Exclusive: Chime’s Slowdown Highlights Limits of Bank DisruptorsRead more

On Saturday in Haiphong, Vietnam, VinFast unveiled the first electric vehicles it will deliver to the U.S. and Europe in the coming weeks. Photo: Yen Duong/Bloomberg

The Electric: Vietnam Has Made a Surprising EV—but it Will Have to Drop the Price

By  |  Sept. 11, 2022 2:00 PM PDT
Photo: On Saturday in Haiphong, Vietnam, VinFast unveiled the first electric vehicles it will deliver to the U.S. and Europe in the coming weeks. Photo: Yen Duong/Bloomberg

Thanks to The Electric community for the terrifically successful first-anniversary Live Chat with China expert Bob Galyen on Thursday. For those who missed it, we will post a recording here later this week.

This week, we examine a new Asian electric vehicle aspirant in the West—not China, but Vietnam. VinFast plans to deliver its first electric SUVs to customers in the U.S. and Europe toward the end of the year. But should we take the company seriously?  

In the 1960s and 1970s, Japan broadsided a complacent U.S. automobile industry with first a trickle and then a flood of inexpensive, quality compacts that pushed out gas guzzlers and won the hearts of cash-strapped Americans. Starting in the 1980s, South Korea repeated the trick, undercutting the Japanese with models made by Hyundai and Kia that won their own chunk of the U.S. auto market. Now a new Asian player is putting down stakes in the U.S. No, it’s not China: VinFast, a Vietnamese automaker, is building a $2 billion electric vehicle assembly plant in North Carolina and opening showrooms in California as part of a strategy to capture a slice of the coming EV boom.

The force behind this surprising push into the U.S. market is Pham Nhat Vuong, the billionaire head of a Vietnamese empire that started with a small ramen business in Ukraine three decades ago and now includes resorts, homebuilding and smartphones. Though Pham began making automobiles just two years ago, he plans to deliver two SUV models to customers in the U.S. and Europe in just a few months, initially by shipping from Vietnam and later by making them in Chatham County, North Carolina. Next year, he plans to take the company public in the U.S.

These are plans of a dizzying scope: Tesla, launched almost two decades ago, remained chronically on the verge of bankruptcy until just two or three years ago. Neither Rivian nor Lucid Motors, both of which launched in the aughts, is guaranteed to survive the 2020s. The list goes on. Meanwhile VinFast emerged from a country with no history of delivering complex consumer products, under the leadership of a founder lacking experience in the auto business, who now wishes to launch EVs into two of the world’s toughest markets.

Access on the go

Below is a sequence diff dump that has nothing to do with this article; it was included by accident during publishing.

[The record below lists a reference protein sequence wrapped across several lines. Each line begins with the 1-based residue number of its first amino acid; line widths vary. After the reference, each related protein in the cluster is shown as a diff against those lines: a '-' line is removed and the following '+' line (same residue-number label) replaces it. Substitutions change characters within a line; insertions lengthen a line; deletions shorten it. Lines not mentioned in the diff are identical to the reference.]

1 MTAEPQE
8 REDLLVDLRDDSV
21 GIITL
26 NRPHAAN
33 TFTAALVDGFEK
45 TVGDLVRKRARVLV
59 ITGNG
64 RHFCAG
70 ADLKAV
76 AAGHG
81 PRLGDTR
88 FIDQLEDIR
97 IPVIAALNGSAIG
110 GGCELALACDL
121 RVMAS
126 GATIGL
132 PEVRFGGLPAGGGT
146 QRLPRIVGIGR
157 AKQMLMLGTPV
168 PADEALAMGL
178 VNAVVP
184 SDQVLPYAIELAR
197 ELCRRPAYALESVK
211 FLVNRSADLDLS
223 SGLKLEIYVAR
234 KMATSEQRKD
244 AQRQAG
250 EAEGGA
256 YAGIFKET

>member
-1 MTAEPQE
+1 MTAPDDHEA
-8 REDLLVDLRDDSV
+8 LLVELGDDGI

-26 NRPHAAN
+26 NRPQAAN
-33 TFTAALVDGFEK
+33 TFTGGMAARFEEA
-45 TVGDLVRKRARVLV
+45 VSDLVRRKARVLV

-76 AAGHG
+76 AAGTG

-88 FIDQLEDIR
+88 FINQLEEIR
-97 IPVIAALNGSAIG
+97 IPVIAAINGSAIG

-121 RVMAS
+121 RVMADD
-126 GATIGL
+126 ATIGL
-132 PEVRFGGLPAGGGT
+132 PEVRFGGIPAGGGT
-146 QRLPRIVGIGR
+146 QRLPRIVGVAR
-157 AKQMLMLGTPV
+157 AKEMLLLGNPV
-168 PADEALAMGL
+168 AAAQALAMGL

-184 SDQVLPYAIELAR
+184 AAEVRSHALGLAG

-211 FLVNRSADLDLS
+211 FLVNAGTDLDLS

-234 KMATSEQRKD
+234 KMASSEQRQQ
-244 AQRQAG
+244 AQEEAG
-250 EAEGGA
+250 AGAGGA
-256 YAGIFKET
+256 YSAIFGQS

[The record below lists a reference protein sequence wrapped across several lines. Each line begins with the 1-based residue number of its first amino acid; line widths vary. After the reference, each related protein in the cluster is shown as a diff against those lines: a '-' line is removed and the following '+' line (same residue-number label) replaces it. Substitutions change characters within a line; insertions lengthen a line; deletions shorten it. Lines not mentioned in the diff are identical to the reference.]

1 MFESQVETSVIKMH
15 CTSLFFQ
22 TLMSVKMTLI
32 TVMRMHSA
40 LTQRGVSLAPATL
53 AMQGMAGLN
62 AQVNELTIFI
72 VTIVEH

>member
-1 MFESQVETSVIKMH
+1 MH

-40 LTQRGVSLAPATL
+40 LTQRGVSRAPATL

View stories on our mobile app and tune into our weekly podcast.
Join live video Q&A’s
Deep-dive into topics like startups and autonomous vehicles with our top reporters and other executives.
Enjoy a clutter-free experience
Read without any banner ads.
Microsoft's Satya Nadella, left, and Peter Lee. Photo by Bloomberg, Microsoft
How Microsoft Swallowed Its Pride to Make a Massive Bet on OpenAI
Satya Nadella didn’t want to hear it. Last December, Peter Lee, who oversees Microsoft’s sprawling research efforts, was briefing Nadella, Microsoft’s CEO, and his deputies about a series of tests Microsoft had conducted of GPT-4, the then-unreleased new artificial intelligence large-language model built by OpenAI.
Chris Britt, co-founder and CEO of Chime.
Exclusive startups Finance
Chime’s Slowdown Highlights Limits of Bank Disruptors
Chime found a way to offer zero-fee banking services without being a bank itself. But that approach is starting to show its limits.
Art by Clark Miller
The AI Age e-commerce ai
How to Grease a Chatbot: E-Commerce Companies Seek a Backdoor Into AI Responses
When Andy Wilson’s company received its first successful client referral through ChatGPT, he was shaken to his core.
Art by Clark Miller
The Big Read markets Finance
The Master of Destruction Rides Again
In the spring of 2022, the irascible Wall Street short seller Marc Cohodes was in a particularly foul mood.
Art by Mike Sullivan
startups asia
Venture Capitalists Face Pressure to Divest From China
Silicon Valley venture capitalists are coming to terms with a new reality: Their once-prized China investments may be victims of a simmering cold war.
Art by Clark Miller.
Social Studies culture
The Day TikTok Went Dark in India
On June 29, 2020, as thunderstorms swept Mumbai and daily Covid-19 cases in India surged by almost 20,000, millions of people began experiencing a flood of network errors on their mobile devices.